ABSTRACTWords form a fundamental basis for our understanding of linguistic practice. However, the precise ontology of words has eluded many philosophers and linguists. A persistent difficulty for most accounts of words is the type-token distinction [Bromberger, S. 1989. “Types and Tokens in Linguistics.” In Reflections on Chomsky, edited by A. George, 58–90. Basil Blackwell; Kaplan, D. 1990. “Words.” Aristotelian Society Supplementary Volume LXIV: 93–119]. In this paper, I present a novel account of words which differs from the atomistic and platonistic (...)
    Direct download (4 more)  
     
    Export citation  
     
    Bookmark   4 citations  
  • The Philosophy of Linguistics: Scientific Underpinnings and Methodological Disputes.Ryan M. Nefdt - 2019 - Philosophy Compass 14 (12).
    This article surveys the philosophical literature on theoretical linguistics. The focus of the paper is centred around the major debates in the philosophy of linguistics, past and present, with specific relation to how they connect to the philosophy of science. Specific issues such as scientific realism in linguistics, the scientific status of grammars, the methodological underpinnings of formal semantics, and the integration of linguistics into the larger cognitive sciences form the crux of the discussion.
    Direct download (3 more)  
     
    Export citation  
     
    Bookmark   1 citation  
  • Linguistics, Psychology, and the Ontology of Language.Fritz J. McDonald - 2009 - Croatian Journal of Philosophy 9 (3):291-301.
    Noam Chomsky’s well-known claim that linguistics is a “branch of cognitive psychology” has generated a great deal of dissent—not from linguists or psychologists, but from philosophers. Jerrold Katz, Scott Soames, Michael Devitt, and Kim Sterelny have presented a number of arguments, intended to show that this Chomskian hypothesis is incorrect. On both sides of this debate, two distinct issues are often conflated: (1) the ontological status of language and (2) the relation between psychology and linguistics. The ontological issue is, I (...)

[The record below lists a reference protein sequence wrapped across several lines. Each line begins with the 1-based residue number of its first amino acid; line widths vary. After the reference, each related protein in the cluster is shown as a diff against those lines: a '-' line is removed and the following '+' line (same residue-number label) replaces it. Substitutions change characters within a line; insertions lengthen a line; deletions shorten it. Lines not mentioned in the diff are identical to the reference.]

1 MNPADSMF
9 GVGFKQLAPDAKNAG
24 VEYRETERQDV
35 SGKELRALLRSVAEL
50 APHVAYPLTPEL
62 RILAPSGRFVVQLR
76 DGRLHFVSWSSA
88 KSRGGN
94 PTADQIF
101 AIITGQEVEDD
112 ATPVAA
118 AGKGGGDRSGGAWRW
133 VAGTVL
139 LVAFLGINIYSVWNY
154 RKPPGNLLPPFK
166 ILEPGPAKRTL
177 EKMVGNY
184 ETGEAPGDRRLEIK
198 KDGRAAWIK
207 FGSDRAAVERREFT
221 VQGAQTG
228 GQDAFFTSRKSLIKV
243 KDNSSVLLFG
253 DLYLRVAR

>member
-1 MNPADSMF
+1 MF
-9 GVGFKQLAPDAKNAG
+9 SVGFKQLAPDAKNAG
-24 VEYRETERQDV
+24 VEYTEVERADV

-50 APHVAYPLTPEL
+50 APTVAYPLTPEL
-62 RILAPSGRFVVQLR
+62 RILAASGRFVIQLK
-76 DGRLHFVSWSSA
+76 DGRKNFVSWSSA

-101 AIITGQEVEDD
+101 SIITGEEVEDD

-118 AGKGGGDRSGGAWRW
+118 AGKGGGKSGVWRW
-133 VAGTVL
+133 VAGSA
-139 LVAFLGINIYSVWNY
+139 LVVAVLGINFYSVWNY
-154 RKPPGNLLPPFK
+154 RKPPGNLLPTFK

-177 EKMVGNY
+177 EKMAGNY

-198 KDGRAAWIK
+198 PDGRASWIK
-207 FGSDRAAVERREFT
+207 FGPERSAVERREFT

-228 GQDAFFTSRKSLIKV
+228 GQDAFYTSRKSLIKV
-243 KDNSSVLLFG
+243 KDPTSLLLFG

Direct download (4 more)  
     
    Export citation  
     
    Bookmark   3 citations  
  • Assessing Direct and Indirect Evidence in Linguistic Research.Christina Behme - 2014 - Topoi 33 (2):373-383.
    This paper focuses on the linguistic evidence base provided by proponents of conceptualism (e.g., Chomsky) and rational realism (e.g., Katz) and challenges some of the arguments alleging that the evidence allowed by conceptualists is superior to that of rational realists. Three points support this challenge. First, neither conceptualists nor realists are in a position to offer direct evidence. This challenges the conceptualists’ claim that their evidence is inherently superior. Differences between the kinds of available indirect evidence will be discussed. Second, (...)
    Direct download (4 more)  
     
    Export citation  
     
    Bookmark   1 citation  
  • The "Natural" and the "Formal".Jaroslav Peregrin - 2000 - Journal of Philosophical Logic 29 (1):75-101.
    The paper presents an argument against a "metaphysical" conception of logic according to which logic spells out a specific kind of mathematical structure that is somehow inherently related to our factual reasoning. In contrast, it is argued that it is always an empirical question as to whether a given mathematical structure really does captures a principle of reasoning. (More generally, it is argued that it is not meaningful to replace an empirical investigation of a thing by an investigation of its (...)
    Direct download (6 more)  
     
    Export citation  
     
    Bookmark   13 citations  
  • The Necessity Argument.Scott Soames - 1991 - Linguistics and Philosophy 14 (5):575 - 580.
  • Remarks on the Metaphysics of Linguistics.James Higginbotham - 1991 - Linguistics and Philosophy 14 (5):555 - 566.
  • Katz and Postal on Realism.David J. Israel - 1991 - Linguistics and Philosophy 14 (5):567 - 574.
  • Pro and Con: Internal Speech and the Evolution of Complex Language.Christina Behme - 2016 - Behavioral and Brain Sciences 39.
    Direct download (2 more)  
     
    Export citation  
     
    Bookmark  
  • Remarks on the Foundations of Linguistics.Paul M. Postal - 2003 - Philosophical Forum 34 (3-4):233–252.
  • Long-Distance Paradox and the Hybrid Nature of Language.Guillermo Lorenzo - 2018 - Biosemiotics 11 (3):387-404.
    Non-adjacent or long-distance dependencies are routinely considered to be a distinctive trait of language, which purportedly locates it higher than other sequentially organized signal systems in terms of structural complexity. This paper argues that particular languages display specific resources that help the brain system responsible for dealing with LDDs to develop the capacity of acquiring and processing expressions with such a human-typical degree of computational complexity. Independently obtained naturalistic data is discussed and put to the service of the idea that (...)
    No categories
    Direct download (2 more)  
     
    Export citation  
     
    Bookmark   2 citations  
  • Katz Astray.Alexander George - 1996 - Mind and Language 11 (3):295-305.
    Direct download (3 more)  
     
    Export citation  
     
    Bookmark   2 citations